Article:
Ford Sierra 1.8 CVH (ESC Hybrid) misfire under high load, low revs.

Hi,
This problem has been bugging me for ages. I have a 1.8 CVH that exhibits a misfire problem and high load conditions at low revs. (E,g pulling up a steep hill in second, or even just flooring it in third
with the engine at about 1500 rpm). It's like the advance is way off - but of course there is no manual adjustment of the advance. Releaseing the throttle and reapplying sometimes clears the problem and when she picks up she flys (as best a 1.8 CVH can fly!)
I have bypased the fuel seperator, chnaged the ECS module and crank sensor (albiet with second hand parts), checked it over on some crypton tunning kit (which checks out fine), even changed the fuel pump push rod.
Anyone have any ideas?
The car has inetermitantly died on us a few time in the past as though all electrics went, only to be able to start some 10 minutes later, but this hasn't happened for a while - possibly through one on the changes mentioned above.
Add pictures here
<% if( /^image/.test(type) ){ %>
<% } %>
<%-name%>
Add image file
Upload

Could be an earth fault. The symptoms below sound very similar to those I had on a Cavalier with a corroded engine earth strap, which got gradually worse before eventually dying (on a cold wet day of course).

Add pictures here
<% if( /^image/.test(type) ){ %>
<% } %>
<%-name%>
Add image file
Upload
sas.co.uk says...

Sounds like the problem 2.0 Mondeos have, which is a misfire (normally at high revs) under load.
New plugs, leads, and plug gap less than the recommended gap solved it.
HTH
Pete.
Add pictures here
<% if( /^image/.test(type) ){ %>
<% } %>
<%-name%>
Add image file
Upload

It's the classic symptoms of a weak spark so I would tend to agree. If not, then ignition coil.
Add pictures here
<% if( /^image/.test(type) ){ %>
<% } %>
<%-name%>
Add image file
Upload
Well, the consensus for here and other forums was that this is an HT fault, so even though I thought the HT had been looked at sometime ago by our garage, I toodled off down this road.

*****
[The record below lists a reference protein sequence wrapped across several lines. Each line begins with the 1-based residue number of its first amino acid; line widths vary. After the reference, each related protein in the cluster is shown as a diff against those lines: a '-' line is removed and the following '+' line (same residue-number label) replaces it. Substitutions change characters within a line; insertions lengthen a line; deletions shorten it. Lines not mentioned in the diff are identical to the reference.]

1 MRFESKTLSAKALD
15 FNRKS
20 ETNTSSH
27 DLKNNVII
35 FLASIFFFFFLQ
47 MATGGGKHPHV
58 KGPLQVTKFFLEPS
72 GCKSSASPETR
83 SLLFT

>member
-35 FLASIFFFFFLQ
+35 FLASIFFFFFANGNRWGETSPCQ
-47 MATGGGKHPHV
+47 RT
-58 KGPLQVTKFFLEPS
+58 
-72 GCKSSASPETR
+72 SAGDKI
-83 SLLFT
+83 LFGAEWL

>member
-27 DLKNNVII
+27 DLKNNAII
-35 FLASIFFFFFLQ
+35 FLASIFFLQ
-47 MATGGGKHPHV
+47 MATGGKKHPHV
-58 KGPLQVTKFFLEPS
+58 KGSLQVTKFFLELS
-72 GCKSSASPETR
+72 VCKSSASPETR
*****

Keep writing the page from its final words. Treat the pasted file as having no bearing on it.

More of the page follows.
I flipped off the distributor cap and there were some hefty build-ups on the contacts so I scrapped these off and cleaned them with a bit of fine sand paper and did the same for the rotor arm. No joy, in fact it seemed to make things worse!
So I went off an bought a new rotor arm and dizzy cap and installed, but only after making the basic mistake of pulling all the leads off and not remembering the firing order or rotor arm rotation (moppet). After this was looked up a a local garage opposite the motor factor's we back in business, but still with a misfire.
Therefore, that leaves plugs, leads and coil. I was sure that the leads were replaced by our garage but even so, I had limited tools with me to thought that that would be the next move. One set of leads latter (this time carefully replaced one at a time!) and bingo no more misfire.
It just goes to show that servicing does not always pay to be done a garage! Thanks for every one who suggested HT side of things. At least it has saved me the cost of an diagnosis at the Ford dealers next week.

Add pictures here
<% if( /^image/.test(type) ){ %>
<% } %>
<%-name%>
Add image file
Upload

Motorsforum.com is a website by car enthusiasts for car enthusiasts. It is not affiliated with any of the car or spare part manufacturers or car dealers discussed here. All logos and trade names are the property of their respective owners.